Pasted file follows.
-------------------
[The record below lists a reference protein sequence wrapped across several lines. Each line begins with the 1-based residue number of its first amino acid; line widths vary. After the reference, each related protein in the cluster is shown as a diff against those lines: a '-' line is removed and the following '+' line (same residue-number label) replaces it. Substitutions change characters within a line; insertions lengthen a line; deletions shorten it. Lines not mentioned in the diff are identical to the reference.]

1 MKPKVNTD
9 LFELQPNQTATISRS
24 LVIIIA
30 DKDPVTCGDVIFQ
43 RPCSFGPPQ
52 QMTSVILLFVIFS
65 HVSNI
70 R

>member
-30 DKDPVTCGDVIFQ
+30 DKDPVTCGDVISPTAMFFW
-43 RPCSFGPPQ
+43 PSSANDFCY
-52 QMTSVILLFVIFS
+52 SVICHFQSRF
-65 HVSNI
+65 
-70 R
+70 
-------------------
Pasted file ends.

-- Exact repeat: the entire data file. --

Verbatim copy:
[The record below lists a reference protein sequence wrapped across several lines. Each line begins with the 1-based residue number of its first amino acid; line widths vary. After the reference, each related protein in the cluster is shown as a diff against those lines: a '-' line is removed and the following '+' line (same residue-number label) replaces it. Substitutions change characters within a line; insertions lengthen a line; deletions shorten it. Lines not mentioned in the diff are identical to the reference.]

1 MKPKVNTD
9 LFELQPNQTATISRS
24 LVIIIA
30 DKDPVTCGDVIFQ
43 RPCSFGPPQ
52 QMTSVILLFVIFS
65 HVSNI
70 R

>member
-30 DKDPVTCGDVIFQ
+30 DKDPVTCGDVISPTAMFFW
-43 RPCSFGPPQ
+43 PSSANDFCY
-52 QMTSVILLFVIFS
+52 SVICHFQSRF
-65 HVSNI
+65 
-70 R
+70 